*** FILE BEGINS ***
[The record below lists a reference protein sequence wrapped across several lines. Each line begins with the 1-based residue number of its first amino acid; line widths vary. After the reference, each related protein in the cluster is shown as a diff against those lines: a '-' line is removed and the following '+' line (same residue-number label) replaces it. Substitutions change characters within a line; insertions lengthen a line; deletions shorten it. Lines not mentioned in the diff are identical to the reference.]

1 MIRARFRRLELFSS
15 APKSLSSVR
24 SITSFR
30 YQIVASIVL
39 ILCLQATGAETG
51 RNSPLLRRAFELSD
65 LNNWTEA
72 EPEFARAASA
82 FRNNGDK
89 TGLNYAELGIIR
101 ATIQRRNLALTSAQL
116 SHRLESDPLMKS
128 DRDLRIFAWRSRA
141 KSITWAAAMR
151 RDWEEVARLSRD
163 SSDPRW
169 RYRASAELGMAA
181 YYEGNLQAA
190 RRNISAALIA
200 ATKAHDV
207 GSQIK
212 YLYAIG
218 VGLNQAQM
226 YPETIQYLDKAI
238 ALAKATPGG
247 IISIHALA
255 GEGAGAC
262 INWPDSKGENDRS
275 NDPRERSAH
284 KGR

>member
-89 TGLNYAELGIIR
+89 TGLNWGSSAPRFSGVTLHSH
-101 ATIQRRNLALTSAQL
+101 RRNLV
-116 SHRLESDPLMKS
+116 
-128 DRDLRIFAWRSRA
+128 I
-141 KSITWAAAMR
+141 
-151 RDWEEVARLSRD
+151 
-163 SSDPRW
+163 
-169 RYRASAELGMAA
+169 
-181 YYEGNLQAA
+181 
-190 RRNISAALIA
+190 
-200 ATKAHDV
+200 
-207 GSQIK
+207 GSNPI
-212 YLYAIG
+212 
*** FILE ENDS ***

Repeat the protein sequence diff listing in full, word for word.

[The record below lists a reference protein sequence wrapped across several lines. Each line begins with the 1-based residue number of its first amino acid; line widths vary. After the reference, each related protein in the cluster is shown as a diff against those lines: a '-' line is removed and the following '+' line (same residue-number label) replaces it. Substitutions change characters within a line; insertions lengthen a line; deletions shorten it. Lines not mentioned in the diff are identical to the reference.]

1 MIRARFRRLELFSS
15 APKSLSSVR
24 SITSFR
30 YQIVASIVL
39 ILCLQATGAETG
51 RNSPLLRRAFELSD
65 LNNWTEA
72 EPEFARAASA
82 FRNNGDK
89 TGLNYAELGIIR
101 ATIQRRNLALTSAQL
116 SHRLESDPLMKS
128 DRDLRIFAWRSRA
141 KSITWAAAMR
151 RDWEEVARLSRD
163 SSDPRW
169 RYRASAELGMAA
181 YYEGNLQAA
190 RRNISAALIA
200 ATKAHDV
207 GSQIK
212 YLYAIG
218 VGLNQAQM
226 YPETIQYLDKAI
238 ALAKATPGG
247 IISIHALA
255 GEGAGAC
262 INWPDSKGENDRS
275 NDPRERSAH
284 KGR

>member
-89 TGLNYAELGIIR
+89 TGLNWGSSAPRFSGVTLHSH
-101 ATIQRRNLALTSAQL
+101 RRNLV
-116 SHRLESDPLMKS
+116 
-128 DRDLRIFAWRSRA
+128 I
-141 KSITWAAAMR
+141 
-151 RDWEEVARLSRD
+151 
-163 SSDPRW
+163 
-169 RYRASAELGMAA
+169 
-181 YYEGNLQAA
+181 
-190 RRNISAALIA
+190 
-200 ATKAHDV
+200 
-207 GSQIK
+207 GSNPI
-212 YLYAIG
+212 